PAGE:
It doesn't matter - the price tag is already well past anything that's
acceptable.


What's really ludicrous is the thought of using any planes this costly
as bomb trucks for ground support. Can you see putting a gold-plated
aircraft like this at risk of getting shot down by cheapo AAA? Just to
deliver some bombs in support of grunts? If it ever did happen, the
ground units would be using every artillery tube they had shooting SEAD
to protect these precious planes...begging the question of why the
artillery wouldn't just pound the main target in the first place.


AHS


Here in Australia our stupid Govt. has not yet cancelled orders for the
thing.
As for artillery, you have to get the tubes and ammo close enough first,
to support the Infantry. (Ex Grunt with 36 years service.)
We should have bought F15s to replace our F111 *:-)


One of the points being, not so long ago (20 years at most) there were
plenty of targets that the infantry needed air for, because the
artillery didn't quite pack enough punch. The only artillery PGM we had
was Copperhead, and you'd never use one of those unless you were
fighting Soviet tanks in Germany, and probably not even then. And if you
happened to be in a military that had heavier artillery, like 8 inch,
there were never that many of those either.

So for a long period of time, for a considerable variety of target
types, aircraft-delivered ordnance, mainly bombs, has been the weaponry
of choice. Now, leaving out those situations where artillery is simply
not in range anyway, this reality led to lots and lots of scenarios
where you wanted aircraft-delivered bombs, but the target area was
nevertheless covered by tube artillery...hence SEAD. Might as well
suppress AAA and SAMs if you can, and hopefully that plane might get
through.

The intent back then was not so much to protect the plane because it
cost the entire GDP of a small country, but simply because its firepower
influenced the mission so much.

Now we are in a situation where if tube artillery hasn't become so much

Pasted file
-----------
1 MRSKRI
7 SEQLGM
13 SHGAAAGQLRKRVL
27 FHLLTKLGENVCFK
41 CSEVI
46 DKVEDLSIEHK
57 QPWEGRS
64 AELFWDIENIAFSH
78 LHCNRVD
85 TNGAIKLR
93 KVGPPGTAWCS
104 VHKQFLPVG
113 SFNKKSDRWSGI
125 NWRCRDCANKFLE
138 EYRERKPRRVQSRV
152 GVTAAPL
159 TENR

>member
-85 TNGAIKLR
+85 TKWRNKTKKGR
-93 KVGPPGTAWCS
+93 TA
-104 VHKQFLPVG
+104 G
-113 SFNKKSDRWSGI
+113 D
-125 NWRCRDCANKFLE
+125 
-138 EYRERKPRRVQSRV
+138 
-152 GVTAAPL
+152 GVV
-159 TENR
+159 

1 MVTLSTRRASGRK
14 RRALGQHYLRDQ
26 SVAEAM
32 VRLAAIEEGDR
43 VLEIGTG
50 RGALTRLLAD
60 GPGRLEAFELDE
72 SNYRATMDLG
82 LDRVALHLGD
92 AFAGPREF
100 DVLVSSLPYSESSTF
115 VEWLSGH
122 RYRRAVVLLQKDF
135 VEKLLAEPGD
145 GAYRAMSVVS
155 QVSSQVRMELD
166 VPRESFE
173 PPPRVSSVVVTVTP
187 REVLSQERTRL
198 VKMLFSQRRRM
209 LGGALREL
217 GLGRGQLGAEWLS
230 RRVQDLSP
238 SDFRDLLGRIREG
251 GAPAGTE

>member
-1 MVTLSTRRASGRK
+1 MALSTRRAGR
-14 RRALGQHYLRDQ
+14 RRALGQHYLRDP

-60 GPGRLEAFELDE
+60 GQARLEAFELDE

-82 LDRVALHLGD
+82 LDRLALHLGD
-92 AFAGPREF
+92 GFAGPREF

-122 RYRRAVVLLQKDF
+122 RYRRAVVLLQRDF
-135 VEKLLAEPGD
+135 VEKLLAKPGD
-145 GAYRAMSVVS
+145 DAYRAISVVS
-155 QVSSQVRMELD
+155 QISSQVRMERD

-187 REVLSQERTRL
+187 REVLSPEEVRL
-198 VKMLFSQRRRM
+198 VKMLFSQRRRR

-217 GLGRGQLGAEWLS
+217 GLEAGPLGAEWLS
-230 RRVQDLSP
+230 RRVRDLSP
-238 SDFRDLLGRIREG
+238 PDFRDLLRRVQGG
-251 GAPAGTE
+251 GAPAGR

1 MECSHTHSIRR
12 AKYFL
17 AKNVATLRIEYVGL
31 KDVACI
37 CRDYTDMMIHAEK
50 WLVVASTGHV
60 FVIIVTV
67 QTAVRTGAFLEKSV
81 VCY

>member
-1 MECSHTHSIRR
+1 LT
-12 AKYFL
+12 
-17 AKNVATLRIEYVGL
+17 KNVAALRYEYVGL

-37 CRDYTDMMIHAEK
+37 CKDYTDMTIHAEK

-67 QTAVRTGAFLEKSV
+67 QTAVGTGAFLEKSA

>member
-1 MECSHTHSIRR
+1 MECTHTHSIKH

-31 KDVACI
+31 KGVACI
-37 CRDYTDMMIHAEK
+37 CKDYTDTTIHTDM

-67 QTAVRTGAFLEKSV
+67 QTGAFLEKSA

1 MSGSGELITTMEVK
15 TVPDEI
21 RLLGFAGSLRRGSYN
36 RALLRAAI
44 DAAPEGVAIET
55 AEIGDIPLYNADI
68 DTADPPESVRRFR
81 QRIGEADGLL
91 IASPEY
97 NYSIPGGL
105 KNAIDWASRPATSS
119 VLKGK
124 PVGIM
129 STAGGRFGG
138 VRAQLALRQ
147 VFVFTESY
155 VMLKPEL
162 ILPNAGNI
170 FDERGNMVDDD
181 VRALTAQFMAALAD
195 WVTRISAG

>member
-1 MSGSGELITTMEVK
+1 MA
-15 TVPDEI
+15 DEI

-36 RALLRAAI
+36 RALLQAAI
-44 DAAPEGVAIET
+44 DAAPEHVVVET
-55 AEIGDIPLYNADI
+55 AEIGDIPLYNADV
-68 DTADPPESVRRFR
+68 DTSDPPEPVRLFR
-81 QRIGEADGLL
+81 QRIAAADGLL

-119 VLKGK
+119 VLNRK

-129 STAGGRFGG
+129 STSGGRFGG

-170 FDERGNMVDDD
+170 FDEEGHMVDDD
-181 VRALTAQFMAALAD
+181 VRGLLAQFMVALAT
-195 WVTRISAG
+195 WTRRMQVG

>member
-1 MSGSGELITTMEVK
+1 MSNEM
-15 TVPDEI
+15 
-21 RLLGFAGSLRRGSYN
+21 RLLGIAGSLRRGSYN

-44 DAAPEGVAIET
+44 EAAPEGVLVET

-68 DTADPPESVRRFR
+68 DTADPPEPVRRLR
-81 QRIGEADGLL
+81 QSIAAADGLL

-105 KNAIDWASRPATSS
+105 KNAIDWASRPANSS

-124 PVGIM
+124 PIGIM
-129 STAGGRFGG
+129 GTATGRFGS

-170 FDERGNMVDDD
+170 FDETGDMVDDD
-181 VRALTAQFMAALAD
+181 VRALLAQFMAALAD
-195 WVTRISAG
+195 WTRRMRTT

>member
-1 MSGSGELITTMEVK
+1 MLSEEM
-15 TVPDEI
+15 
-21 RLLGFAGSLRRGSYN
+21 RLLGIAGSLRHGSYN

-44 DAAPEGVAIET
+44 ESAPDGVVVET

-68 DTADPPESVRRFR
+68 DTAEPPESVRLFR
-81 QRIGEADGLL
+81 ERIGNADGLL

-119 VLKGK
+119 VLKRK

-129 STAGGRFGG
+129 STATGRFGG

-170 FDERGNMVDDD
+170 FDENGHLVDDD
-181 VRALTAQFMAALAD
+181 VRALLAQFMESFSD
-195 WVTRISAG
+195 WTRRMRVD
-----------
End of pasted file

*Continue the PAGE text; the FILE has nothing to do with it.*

more accurate it damned well ought to be - we've been ****ing around
delaying or stopping PGM programs for artillery and naval guns for
decades, and yet the necessary money would be easily found if we just
didn't build such insanely expensive CAS aircraft. The intent of SEAD
now most certainly will be to protect the bloody plane for the sake of
protecting the plane, and I wouldn't be surprised if missions get turned
down because the risks of losing a plane in order to blow up a bunker
are just too great.

Take some of the money and address deficiencies in tube and rocket
artillery that still make it necessary to request CAS in the first
place. Much better use of money.

AHS


The excuse is "there are civilians at the target".
  #7  
Old March 21st 10, 01:02 PM posted to rec.aviation.military,rec.aviation.military.naval,sci.military.naval
Jim Wilkins
external usenet poster
 
Posts: 57
Default JSF Price Tag Jumps to $135 Million

On Mar 21, 8:00*am, Arved Sandstrom wrote:
*...


How do you tell the artillery to hit 150 meters NNW of the purple
smoke, or is that still relevant?

jsw

  #8  
Old March 21st 10, 01:07 PM posted to rec.aviation.military,rec.aviation.military.naval,sci.military.naval
Jack Linthicum
external usenet poster
 
Posts: 301
Default JSF Price Tag Jumps to $135 Million

On Mar 21, 9:02*am, Jim Wilkins wrote:
On Mar 21, 8:00*am, Arved Sandstrom wrote:

*...


How do you tell the artillery to hit 150 meters NNW of the purple
smoke, or is that still relevant?

jsw


GPS and lasers
  #9  
Old March 21st 10, 01:23 PM posted to rec.aviation.military,rec.aviation.military.naval,sci.military.naval
Arved Sandstrom[_2_]
external usenet poster
 
Posts: 14
Default JSF Price Tag Jumps to $135 Million

Jim Wilkins wrote:
On Mar 21, 8:00 am, Arved Sandstrom wrote:
...


How do you tell the artillery to hit 150 meters NNW of the purple
smoke, or is that still relevant?

jsw

Well, I guess if you don't know where you are there's always that
problem. Of course, if you don't know where you are then you've got
bigger problems.

AHS